"This new guidance focuses on silica alternatives, since most shipyards have moved away from using silica as a blasting agent," OSHA Administrator Edwin Foulke Jr. said. "However, alternative blasting materials may bring a different set of hazards, so we want shipyard employees and their employers to have the most up-to-date safety and health information possible."
The new guidance also addresses the specific air contaminants that employees could be exposed to during abrasive blasting.
The guidance discusses other abrasive blasting safety and health hazards and offers recommendations on ways to avoid those occupational hazards. Recommendations include the use of personal protective equipment, exposure monitoring, medical surveillance and training on the OSHA hazard communication and PPE standards.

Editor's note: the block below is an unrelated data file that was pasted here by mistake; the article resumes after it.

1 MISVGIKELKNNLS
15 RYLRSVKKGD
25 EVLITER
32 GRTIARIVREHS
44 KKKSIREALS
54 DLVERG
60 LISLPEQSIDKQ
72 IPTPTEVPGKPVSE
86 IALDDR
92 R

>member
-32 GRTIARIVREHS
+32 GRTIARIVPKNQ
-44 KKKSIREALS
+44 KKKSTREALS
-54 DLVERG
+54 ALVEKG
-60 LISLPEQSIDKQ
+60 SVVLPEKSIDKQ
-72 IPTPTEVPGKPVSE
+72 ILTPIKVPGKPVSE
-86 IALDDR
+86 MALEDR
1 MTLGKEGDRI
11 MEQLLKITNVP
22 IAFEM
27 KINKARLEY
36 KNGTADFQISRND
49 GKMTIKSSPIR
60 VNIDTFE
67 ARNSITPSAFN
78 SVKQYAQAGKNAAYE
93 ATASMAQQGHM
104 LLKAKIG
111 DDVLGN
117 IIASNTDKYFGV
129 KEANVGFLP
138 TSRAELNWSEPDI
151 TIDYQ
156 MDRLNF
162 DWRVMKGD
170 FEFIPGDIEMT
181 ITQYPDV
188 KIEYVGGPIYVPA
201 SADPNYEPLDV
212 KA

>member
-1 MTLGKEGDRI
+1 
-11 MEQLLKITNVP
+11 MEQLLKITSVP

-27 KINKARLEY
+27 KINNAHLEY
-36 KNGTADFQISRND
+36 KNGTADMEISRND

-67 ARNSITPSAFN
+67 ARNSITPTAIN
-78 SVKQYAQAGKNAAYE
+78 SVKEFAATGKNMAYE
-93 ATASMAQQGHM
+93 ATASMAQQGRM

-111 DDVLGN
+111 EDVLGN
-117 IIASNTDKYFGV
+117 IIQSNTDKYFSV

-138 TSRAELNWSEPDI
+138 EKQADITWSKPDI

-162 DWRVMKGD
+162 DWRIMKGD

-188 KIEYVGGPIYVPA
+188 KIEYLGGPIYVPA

OSHA recommends that employers perform an inspection of the worksite to identify additional hazards such as excessive noise, static electricity, confined spaces, heat exposure and fall hazards. The guidance encourages employers to research each of the discussed hazards, as well as understand the suggested preventative measures and the abatement that has been detailed in the guidance.
Although these guidelines are designed specifically for shipyard employment, OSHA in a news release said it hopes that employers with similar work environments also will find this information useful.
To view the new guidance, click here.